Weaver's Week 2011-04-17

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Coming up: a crash course in Scots Gaelic, the Countdown continues, and does Britain's Got Talent exploit its contestants? But first, Britain's Got Brains (And A Comfortable Black Chair).



The Grand Final

Mastermind Let battle commence.

It was way back in August when Mastermind began, a long road. This blog has the fortune to be in England, where Mastermind has a reasonably regular slot on Friday evenings. In Wales, it's dotted all over the schedule, and a tough job to catch up with it. Maybe that's why it's television's toughest quiz – viewers don't know when it's on.

Peter Reilly is our first contender tonight, and he's taking Frankie Howerd (1917-92). All of the finalists have been somewhere with a film crew in tow, and he's come to Wavering Down, Frankie's home in Somerset. Peter says that Frankie was one of the greatest comedians of his generation, almost effortlessly funny. He suggests that the way to win Mastermind is to win on the specialist subject, because you either know the general knowledge questions or not. The round begins with Frankie's birth in York, and incorporates his song with June Whitfield, his billing as "The Borderline Case", an unsuccessful appearance on What's My Line, his work in the Carry On series, and the flop comedy "Whoops Baghdad". And that, people, is how to win a specialist subject round: all correct, 18 (0).

Mastermind Ian Bayley at the National Gallery.

Follow that! Ian Bayley has a remarkably large subject: Paintings in the National Gallery (WC2N 5DN). He's a regular visitor to the gallery, and he's been preparing by making notes, reading notes, and reading them again until they stick. Dr. Bayley recalls his second place in the final a couple of years ago, and says he doesn't want to finish there again. With eyes closed, the contender doesn't want to be distracted by the studio activity, and almost barks out the answers. "Hay Wain!" "Six" "Pastel on paper" "Mystic Nativity", and it goes on. Even the question asking in which room are some of the paintings doesn't faze the contender. Only a question about what Venus is holding in a picture puts him slightly off his stride. At the end of the two minutes, the contender has his questions all correct, 18 (0).

Follow that! Diane Hallagan is offering the Life and Career of Dame Margot Fonteyn (1919-91). Fonteyn danced with the Royal Ballet, which explains why Diane has come to the Royal Opera House – it's where the ballet company is based, and we're treated to the master at her work, and also some footage of Fonteyn. There's news of Fonteyn's involvement in Panamanian diplomacy, and her very long career, twice as long as many other dancers. Diane suggests that she doesn't want to forget her name and subject, and certainly doesn't want to fall over. Diane is adopting a more traditional pose, eyes open and looking directly at John Humphrys. We learn that Fonteyn danced two parts in one performance of "Swan Lake", her teacher as a child, a ballet first performed in Bath, her work on the series "The Magic of Dance", and as the Chancellor of Durham University. Finally, a contender has shown a little imperfection, a chink of light for the rest of us: one error and one pass gives a score of 16 (1).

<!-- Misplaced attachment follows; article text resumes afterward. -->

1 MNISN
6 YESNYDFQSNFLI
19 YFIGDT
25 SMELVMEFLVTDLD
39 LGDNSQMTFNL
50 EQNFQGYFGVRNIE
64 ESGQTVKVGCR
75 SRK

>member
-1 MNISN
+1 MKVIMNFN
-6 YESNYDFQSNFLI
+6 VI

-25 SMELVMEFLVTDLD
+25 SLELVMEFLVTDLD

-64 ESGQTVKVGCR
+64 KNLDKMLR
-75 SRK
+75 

Mastermind Diane Hallagan at the Royal Opera House.

Paul Steeples is going to be a talking head on the Life and Career of David Byrne (b 1952). Byrne is best known as the lead singer with Talking Heads, an art-rock group active from the mid-70s to the early-90s. They pioneered the visual art of the music video, and Paul has travelled to New York, where Byrne has made some sculptures that people can lock their bicycles to. We learn that Byrne was born in Scotland, moved to Hamilton Ontario, and thence to Baltimore. One of the bike racks seen in the film is in the shape of a ladies' shoe, but there are a number of errors and passes in the early part of the round. Then it gets going again – Byrne's cover of "Don't fence me in", the director of "Stop Making Sense", and the world music record label sees the score improve to a plausible 12 (3). Given his strong performances in the general knowledge round, it's not over yet.

Contender number five is Tim Fenn, and he's taking William Wilberforce (1759-1833). He's come to the Museum of London Docklands, itself built in a former sugar house, and the sugar industry was built on slave labour. Wilberforce worked his hardest to end that particular business, and used actual hard evidence – rather than moral blustering – to argue his case. All of the contenders are asked to speak to their hopes for the title: Dr. Fenn says he's pleased to be in the final, and his only hope is not to embarrass himself. In the round, we hear that Wilberforce was born on Hull's High Street, supported the suspension of Habeus Corpus in 1794, he's an alumnus of St John's Cambridge, and that the entire slave trade was valued at £20 million. In the modern day, that's about four primary schools: in 1807 money, that's £1.3md – approximately the cost of cleaning up the Gulf of Mexico after last year's spill. It's immediately clear that the contender has more than achieved his aim: 17 (0) keeps him in the running for the title.